Although polymers and surfactants are commonly used as stabilizers to impart physical stability to the suspensions produced by wet stirred media milling of poorly water-soluble drugs, scant information is available in pharmaceutical literature regarding their impact on the breakage kinetics. We present a combined microhydrodynamics-polymer adsorption analysis to elucidate the roles of stabilizers with a focus on the kinetics. Griseofulvin (GF), a model poorly water-soluble drug, was milled at various concentrations of hydroxypropyl cellulose (HPC) in the presence-absence of sodium dodecyl sulfate (SDS). Particle sizing, scanning electron microscopy, thermal analysis, and rheometry were used to determine the breakage kinetics, adsorption isotherm, and apparent viscosity, which were then used to analyze the aggregation state of the milled suspensions and the microhydrodynamics. In the absence of SDS, an increase in HPC concentration slowed the particle aggregation leading to faster apparent breakage. On the other hand, due to a synergistic stabilizing action of HPC with SDS, lower HPC concentration was needed to stabilize the suspensions, and an optimum HPC concentration for the fastest apparent breakage was identified. The microhydrodynamic analysis quantified, for the first time, the viscous dampening effect of polymers, while only the combined analysis could explain the observed optimum.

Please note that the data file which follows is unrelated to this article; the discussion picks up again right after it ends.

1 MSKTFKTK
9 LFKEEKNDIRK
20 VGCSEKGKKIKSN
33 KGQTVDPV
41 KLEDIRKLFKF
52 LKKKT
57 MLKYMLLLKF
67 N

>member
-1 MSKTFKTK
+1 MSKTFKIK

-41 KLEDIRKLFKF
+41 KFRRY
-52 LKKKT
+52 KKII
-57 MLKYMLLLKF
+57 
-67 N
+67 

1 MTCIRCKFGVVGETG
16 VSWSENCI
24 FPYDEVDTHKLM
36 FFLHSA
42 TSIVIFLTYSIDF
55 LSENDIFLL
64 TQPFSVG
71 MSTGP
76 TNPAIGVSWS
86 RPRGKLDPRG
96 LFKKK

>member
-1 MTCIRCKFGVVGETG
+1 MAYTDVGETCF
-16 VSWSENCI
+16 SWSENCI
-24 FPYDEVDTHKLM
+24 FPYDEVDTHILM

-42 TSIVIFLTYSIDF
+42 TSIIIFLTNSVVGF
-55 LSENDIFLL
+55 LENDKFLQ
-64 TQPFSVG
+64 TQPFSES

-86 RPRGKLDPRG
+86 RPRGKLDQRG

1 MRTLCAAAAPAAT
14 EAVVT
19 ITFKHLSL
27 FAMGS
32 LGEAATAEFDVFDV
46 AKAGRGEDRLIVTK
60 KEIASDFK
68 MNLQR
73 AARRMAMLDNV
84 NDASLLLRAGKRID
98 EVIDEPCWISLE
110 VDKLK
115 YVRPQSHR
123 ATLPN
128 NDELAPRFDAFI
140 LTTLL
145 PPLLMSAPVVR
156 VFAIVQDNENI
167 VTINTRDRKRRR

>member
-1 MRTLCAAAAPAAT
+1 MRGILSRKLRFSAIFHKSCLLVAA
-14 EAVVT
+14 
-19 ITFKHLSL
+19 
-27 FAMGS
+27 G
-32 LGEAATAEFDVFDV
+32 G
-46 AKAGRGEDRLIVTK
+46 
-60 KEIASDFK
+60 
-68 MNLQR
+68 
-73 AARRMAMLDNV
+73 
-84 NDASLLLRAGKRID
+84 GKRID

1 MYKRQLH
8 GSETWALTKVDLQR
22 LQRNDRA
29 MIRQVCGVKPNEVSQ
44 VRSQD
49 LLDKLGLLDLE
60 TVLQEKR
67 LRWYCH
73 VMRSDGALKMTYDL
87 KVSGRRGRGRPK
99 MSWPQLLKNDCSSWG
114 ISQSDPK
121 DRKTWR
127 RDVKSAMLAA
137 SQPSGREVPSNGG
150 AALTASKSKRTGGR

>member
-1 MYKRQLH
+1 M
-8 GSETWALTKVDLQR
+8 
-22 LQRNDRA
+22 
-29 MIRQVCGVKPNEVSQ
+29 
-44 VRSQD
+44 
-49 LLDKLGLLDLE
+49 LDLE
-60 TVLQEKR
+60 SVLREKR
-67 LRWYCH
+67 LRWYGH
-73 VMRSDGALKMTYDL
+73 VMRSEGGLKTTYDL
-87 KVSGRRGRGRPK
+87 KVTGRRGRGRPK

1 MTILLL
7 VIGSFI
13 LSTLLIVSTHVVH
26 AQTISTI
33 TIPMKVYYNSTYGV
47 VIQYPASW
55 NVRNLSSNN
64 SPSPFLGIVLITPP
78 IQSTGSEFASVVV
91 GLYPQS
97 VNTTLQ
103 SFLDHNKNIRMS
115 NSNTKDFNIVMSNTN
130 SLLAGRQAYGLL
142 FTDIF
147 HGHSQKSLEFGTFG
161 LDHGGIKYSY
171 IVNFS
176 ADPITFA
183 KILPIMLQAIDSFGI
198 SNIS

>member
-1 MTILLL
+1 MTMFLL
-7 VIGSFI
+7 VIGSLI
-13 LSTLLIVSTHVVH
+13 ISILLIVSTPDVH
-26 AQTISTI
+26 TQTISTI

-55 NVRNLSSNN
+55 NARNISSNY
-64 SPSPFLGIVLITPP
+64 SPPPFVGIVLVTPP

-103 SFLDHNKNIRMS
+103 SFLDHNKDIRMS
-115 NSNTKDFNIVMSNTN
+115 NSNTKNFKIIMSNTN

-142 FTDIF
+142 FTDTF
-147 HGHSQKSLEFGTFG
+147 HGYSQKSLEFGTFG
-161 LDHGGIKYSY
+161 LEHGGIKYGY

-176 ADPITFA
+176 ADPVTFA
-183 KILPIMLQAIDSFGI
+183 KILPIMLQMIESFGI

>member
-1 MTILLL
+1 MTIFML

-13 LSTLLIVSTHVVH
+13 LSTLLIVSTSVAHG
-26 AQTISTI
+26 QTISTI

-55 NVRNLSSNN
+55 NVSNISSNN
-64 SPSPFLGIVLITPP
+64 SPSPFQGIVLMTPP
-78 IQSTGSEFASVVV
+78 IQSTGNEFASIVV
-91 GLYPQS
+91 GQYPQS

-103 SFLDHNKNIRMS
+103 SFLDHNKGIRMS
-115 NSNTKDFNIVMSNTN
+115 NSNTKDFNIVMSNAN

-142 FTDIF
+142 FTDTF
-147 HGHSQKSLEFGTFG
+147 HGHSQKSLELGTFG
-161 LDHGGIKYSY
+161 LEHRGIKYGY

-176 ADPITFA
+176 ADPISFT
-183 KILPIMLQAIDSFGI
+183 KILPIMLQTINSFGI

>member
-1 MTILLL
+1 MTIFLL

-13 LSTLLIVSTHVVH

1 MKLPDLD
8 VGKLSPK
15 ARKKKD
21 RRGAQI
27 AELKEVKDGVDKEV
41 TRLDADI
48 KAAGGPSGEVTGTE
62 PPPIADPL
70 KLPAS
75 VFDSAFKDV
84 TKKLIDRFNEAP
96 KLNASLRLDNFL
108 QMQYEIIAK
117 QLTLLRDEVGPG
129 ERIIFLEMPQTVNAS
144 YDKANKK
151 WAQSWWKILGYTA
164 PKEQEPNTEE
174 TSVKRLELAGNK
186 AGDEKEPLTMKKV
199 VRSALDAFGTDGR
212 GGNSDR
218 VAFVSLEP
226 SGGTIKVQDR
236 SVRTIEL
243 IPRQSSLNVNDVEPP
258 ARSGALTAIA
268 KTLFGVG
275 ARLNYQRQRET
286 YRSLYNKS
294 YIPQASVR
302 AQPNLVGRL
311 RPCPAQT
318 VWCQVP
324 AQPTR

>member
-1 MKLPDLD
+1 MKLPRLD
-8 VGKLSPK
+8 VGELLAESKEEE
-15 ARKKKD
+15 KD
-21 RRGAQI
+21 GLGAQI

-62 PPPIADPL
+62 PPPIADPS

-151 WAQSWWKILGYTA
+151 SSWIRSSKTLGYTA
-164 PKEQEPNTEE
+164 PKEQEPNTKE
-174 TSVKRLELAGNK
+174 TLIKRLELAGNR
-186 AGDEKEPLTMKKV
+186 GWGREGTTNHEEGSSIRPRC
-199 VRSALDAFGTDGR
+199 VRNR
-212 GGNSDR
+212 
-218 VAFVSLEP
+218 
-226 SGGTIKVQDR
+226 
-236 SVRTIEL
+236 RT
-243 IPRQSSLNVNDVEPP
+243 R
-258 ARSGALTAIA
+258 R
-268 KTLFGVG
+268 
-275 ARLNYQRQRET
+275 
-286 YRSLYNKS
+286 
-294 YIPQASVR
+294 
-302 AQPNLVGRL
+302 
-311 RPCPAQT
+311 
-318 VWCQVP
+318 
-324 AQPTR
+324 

All Science Journal Classification (ASJC) codes
- Pharmaceutical Science
- Breakage kinetics
- Drug nanoparticles
- Wet stirred media milling